After more than a year of negotiations, debate and political drama, President Obama today signed the historic health care bill that could reshape care for millions of Americans while setting up a divisive battle with Republicans that's expected to spill into the November elections and beyond.
"After a century of striving, after a year of debate, after a historic vote, health care reform is no longer an unmet promise," Obama said at an event after the signing ceremony at the Department of Interior. "It is the law of the land."
The president took a direct stab at critics of health care overhaul, saying they are "still making a lot of noise" about what the new law means.
"I heard one of the Republican leaders say this was going to be Armageddon. Well, two months from now, six months from now, you can check it out. We'll look around and we'll see," Obama said to applause.
The president signed the health care bill into law at the White House this morning. He was joined by Americans whose stories have touched the president, and Democrats who voted for the health care bill.
"Today, after almost a century of trying, today, after over a year of debate, today, after all the votes have been tallied, health insurance reform becomes law in the United States of America," Obama said to a standing ovation.
"It's easy to succumb to the sense of cynicism about what's possible in this country. But today, we are affirming that essential truth, a truth every generation is called to rediscover for itself: That we are not a nation that scales back its aspirations. We are not a nation that falls prey to doubt or mistrust," the president added. "We are a nation that faces its challenges and accepts its responsibilities."
The attendees chanted "Fired up, ready to go" -- Obama's campaign slogan -- as the president and Vice President Joe Biden arrived at the East Room.
"Ladies and gentleman, to state the obvious, this is a historic day," Biden said to a cheering crowd before the president took the podium.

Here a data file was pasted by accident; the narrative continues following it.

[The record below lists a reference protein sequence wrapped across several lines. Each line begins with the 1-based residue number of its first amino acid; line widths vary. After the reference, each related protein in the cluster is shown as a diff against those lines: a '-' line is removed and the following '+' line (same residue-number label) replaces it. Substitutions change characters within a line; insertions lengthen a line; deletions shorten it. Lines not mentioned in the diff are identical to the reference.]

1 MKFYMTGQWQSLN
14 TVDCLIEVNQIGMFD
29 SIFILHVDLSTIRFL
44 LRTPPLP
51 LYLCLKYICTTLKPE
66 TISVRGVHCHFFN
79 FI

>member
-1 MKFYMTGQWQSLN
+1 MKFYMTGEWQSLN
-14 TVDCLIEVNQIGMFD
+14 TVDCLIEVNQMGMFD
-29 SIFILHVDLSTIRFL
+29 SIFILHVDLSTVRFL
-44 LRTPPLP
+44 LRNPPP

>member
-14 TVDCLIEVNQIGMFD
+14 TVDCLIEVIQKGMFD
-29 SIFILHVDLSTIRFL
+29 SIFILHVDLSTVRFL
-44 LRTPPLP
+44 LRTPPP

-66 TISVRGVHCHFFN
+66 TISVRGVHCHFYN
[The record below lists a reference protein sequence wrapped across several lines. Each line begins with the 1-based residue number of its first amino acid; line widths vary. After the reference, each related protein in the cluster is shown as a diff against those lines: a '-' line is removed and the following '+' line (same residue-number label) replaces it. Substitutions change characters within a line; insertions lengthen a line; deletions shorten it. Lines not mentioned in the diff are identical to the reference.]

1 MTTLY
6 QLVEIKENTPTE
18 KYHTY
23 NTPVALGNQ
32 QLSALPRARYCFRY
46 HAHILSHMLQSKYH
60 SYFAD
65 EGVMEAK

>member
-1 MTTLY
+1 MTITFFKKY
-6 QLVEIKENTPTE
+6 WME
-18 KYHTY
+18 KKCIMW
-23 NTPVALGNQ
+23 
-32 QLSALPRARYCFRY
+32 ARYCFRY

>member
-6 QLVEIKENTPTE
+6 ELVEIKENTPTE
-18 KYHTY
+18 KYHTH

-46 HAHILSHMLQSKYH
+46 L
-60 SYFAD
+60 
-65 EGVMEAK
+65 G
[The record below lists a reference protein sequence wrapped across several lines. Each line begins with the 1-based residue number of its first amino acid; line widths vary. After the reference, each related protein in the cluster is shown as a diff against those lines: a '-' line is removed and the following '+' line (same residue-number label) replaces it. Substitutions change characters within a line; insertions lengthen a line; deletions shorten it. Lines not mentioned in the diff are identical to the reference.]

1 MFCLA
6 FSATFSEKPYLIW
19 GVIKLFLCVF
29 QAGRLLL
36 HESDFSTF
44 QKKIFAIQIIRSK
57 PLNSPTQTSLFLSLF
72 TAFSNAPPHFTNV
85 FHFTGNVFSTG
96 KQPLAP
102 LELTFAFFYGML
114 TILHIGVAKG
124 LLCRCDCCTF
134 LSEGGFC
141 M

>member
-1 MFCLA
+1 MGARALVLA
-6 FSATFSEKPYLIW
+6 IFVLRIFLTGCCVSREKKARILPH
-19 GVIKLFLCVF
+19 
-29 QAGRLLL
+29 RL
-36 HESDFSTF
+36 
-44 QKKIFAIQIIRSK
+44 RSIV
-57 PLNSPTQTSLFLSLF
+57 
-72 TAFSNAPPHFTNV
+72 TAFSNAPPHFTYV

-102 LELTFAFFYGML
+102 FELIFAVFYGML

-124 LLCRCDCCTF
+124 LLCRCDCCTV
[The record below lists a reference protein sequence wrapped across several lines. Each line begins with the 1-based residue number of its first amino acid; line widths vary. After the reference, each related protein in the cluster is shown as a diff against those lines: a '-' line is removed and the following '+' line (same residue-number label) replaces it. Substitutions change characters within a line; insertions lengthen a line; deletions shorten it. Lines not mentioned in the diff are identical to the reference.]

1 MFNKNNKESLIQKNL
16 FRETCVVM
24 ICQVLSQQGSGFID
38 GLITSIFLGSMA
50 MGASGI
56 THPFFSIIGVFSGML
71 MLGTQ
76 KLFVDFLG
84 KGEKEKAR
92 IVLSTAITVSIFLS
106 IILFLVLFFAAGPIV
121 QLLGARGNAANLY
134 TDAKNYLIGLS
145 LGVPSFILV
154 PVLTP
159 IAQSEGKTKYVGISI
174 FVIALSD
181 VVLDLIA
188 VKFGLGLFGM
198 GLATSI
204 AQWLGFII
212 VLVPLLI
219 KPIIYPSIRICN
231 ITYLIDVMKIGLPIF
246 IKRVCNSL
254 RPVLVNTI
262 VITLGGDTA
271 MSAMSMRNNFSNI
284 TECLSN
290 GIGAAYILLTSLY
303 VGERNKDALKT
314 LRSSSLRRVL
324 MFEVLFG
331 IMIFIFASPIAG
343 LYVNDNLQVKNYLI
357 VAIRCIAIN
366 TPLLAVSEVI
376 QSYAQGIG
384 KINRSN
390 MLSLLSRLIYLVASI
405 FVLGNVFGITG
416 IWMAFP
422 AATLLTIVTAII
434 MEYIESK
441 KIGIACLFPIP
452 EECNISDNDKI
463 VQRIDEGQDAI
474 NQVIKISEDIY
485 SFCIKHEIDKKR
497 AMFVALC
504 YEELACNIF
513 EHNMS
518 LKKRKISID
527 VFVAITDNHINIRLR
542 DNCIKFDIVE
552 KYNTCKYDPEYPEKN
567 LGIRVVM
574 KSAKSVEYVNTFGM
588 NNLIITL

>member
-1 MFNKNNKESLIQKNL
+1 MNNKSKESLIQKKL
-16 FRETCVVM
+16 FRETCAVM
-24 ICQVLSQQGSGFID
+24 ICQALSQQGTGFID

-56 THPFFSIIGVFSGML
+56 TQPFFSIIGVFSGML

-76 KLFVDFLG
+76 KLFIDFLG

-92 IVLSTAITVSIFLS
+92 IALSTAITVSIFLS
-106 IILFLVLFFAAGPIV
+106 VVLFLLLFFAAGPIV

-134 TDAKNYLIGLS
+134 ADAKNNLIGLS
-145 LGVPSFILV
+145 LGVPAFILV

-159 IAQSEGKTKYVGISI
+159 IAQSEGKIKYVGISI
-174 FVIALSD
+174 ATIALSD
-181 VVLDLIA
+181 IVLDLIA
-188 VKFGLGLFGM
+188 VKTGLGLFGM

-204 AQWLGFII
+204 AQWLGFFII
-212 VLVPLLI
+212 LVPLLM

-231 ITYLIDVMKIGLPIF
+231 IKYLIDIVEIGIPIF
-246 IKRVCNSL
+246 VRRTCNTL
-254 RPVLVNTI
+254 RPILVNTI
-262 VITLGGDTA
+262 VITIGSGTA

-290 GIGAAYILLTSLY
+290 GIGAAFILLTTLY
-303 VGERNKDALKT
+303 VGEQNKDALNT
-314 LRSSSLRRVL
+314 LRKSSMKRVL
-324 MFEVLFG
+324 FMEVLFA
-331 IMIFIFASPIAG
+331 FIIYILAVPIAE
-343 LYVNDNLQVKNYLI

As Biden finished his remarks and shook Obama's hand, he was heard on the microphone whispering, "This is a big f-ing deal."
White House Press Secretary Robert Gibbs tweeted soon afterward, "And yes Mr. Vice President, you're right..."
The president said he was signing the bill on behalf of his mother and those Americans, who like her, had to fight with health insurance companies. Obama also hailed lawmakers for making the tough decision to support the health care bill, and taking "their lumps during this difficult debate," in response to which Congressman Gary Ackerman, D-N.Y., shouted, "Yes, we did."
House Speaker Nancy Pelosi, who is credited with bringing together enough Democrats to overcome the final hurdle of passing the bill in the House, received special recognition. As Obama recognized Pelosi as "one of the best speakers the House of Representatives have ever had," the crowd unanimously chanted, "Nancy, Nancy, Nancy."
Vicki Reggie Kennedy, wife of the late Sen. Ted Kennedy, was also present at the event. In an interview with ABC News' Jonathan Karl, Kennedy said her husband would've been "exhilarated" and "thrilled" by the passage of the bill. Sen. Kennedy, who was behind many landmark health bills, made health care reform the mission of his long Senate career.
Before the signing ceremony today, Vicki Kennedy gave Obama a plastic blue bracelet that said "TedStrong." The president and several lawmakers were seen wearing the bracelet. The late senator's son, Rep. Patrick Kennedy, D-R.I., gave the president a copy of the first universal health care bill that his father introduced in the Senate.